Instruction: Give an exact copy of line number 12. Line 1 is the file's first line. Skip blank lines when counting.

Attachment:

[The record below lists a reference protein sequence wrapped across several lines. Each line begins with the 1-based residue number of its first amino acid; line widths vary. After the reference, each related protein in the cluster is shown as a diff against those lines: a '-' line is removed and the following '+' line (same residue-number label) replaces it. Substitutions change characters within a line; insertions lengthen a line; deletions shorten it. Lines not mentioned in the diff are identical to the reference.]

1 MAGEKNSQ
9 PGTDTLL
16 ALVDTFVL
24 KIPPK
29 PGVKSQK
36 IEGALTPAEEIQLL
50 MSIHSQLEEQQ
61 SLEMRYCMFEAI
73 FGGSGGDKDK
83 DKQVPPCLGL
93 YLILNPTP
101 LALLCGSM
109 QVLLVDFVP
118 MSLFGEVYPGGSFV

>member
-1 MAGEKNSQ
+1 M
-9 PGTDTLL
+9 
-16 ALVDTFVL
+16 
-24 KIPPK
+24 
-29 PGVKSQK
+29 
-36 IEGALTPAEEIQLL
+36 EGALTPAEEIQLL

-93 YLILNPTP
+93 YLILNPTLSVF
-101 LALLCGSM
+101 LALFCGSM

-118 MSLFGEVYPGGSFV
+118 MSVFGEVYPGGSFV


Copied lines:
93 YLILNPTP